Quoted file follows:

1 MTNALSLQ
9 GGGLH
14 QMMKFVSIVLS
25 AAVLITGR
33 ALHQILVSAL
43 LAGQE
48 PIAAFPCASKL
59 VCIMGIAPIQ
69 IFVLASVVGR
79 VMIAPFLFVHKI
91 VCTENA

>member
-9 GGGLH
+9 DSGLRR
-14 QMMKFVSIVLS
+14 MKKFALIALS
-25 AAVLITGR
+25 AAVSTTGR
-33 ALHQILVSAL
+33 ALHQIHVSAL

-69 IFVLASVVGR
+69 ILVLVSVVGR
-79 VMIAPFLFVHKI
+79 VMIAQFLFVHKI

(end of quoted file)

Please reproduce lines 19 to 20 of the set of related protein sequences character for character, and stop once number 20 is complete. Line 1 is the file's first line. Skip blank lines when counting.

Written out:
-33 ALHQILVSAL
+33 ALHQIHVSAL